Fifth Disease In Children: Causes, Symptoms And Treatment

Fifth Disease In Kids

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Fifth Disease in Children

The rashes that develop on your child’s skin could be confusing; confusing because rashes are a symptom of not one but various infections, one of them being the fifth disease.

Like a few other infections, the fifth disease in children is marked by bright red rashes. So, how do you identify the infection, and what are the treatment options?

MomJunction answers your questions about the fifth disease and also discusses its causes, symptoms and home remedies. Keep reading.

What is a Fifth disease?

Fifth disease is a viral infection that results in a red rash mainly on the cheeks of the child. This is why it is also known as the slapped cheek disease. The rashes can spread to the arms and legs of the child.

The fifth disease is named so because it is the fifth of the most common viral rash diseases in children, the other four being rubella, roseola, chicken pox, and measles. Another name for the fifth disease is erythema infectiosum (1).

The fifth disease outbreaks are usually observed during early spring and late winter.

[ Read: Skin Rashes In Children ]

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What Causes a Fifth Disease?

For children with a healthy immune system, the fifth disease is a mild infection that rarely has complications in the long run.

Fifth disease is caused by a virus called Parvovirus B19. It infects only humans. Therefore, your child or you cannot catch the virus from a pet and vice versa.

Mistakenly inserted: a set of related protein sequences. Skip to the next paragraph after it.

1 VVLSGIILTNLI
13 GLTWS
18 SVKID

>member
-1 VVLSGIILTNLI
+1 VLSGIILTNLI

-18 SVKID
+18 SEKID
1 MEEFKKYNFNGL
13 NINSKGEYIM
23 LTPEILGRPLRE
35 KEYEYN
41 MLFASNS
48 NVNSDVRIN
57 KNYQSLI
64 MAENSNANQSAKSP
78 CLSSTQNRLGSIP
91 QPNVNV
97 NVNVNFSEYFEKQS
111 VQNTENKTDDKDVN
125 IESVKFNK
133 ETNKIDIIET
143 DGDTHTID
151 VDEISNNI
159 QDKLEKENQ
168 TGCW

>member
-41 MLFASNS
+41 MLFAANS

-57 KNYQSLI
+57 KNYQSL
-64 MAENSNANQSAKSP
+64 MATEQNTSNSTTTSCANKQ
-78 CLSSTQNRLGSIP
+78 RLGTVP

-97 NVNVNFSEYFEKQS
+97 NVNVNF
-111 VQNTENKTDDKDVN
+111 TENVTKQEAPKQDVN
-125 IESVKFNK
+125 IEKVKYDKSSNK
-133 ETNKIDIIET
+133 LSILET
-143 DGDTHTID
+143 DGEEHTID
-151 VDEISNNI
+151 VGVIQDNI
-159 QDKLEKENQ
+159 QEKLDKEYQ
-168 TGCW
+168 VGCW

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What are its signs and symptoms?

The initial symptoms of fifth disease are cold-like. Here are the most common signs that appear before the rashes do (2):

  • Mild fever
  • A headache
  • Muscle soreness
  • Fatigue
  • A sore throat
  • Stuffy nose
  • Nausea

It usually takes four to 14 days for the first symptoms to appear upon exposure to the virus. The distinctive red rash appears seven to ten days after the appearance of the first symptoms.

The rashes may then spread to the torso, arms, legs, and thighs in a lace-like manner. They start fading after five to ten days.

[ Read: Scarlet Fever In Children ]

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Is Fifth disease contagious?

Yes, fifth disease is contagious and can transmit from one person to another through saliva or respiratory discharges like a cough, sputum, nasal discharge or sneeze.

Some people affected with parvovirus do not show symptoms, but they are contagious enough to spread the virus to others.

The affected person is the most contagious during the initial symptoms such as fever. Once the rash appears, they will no longer remain contagious and may start going to school. However, those with a weak immune system may be contagious for a longer time.

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What are the complications associated with the fifth disease?

The fifth disease is usually mild and not dangerous. But it may exacerbate the effects in children who have some type of anemia (or low red blood cell count), or a weak immune system due to conditions like HIV or leukemia.

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When To See A Doctor?

Go to a doctor if the symptoms get worse with time or if your child suffers from joint swellings. If the child has some type of anemia, such as sickle cell anemia, contact a healthcare professional immediately after they get a fever or look pale. This is because a fifth disease can cause the body to produce fewer red blood cells.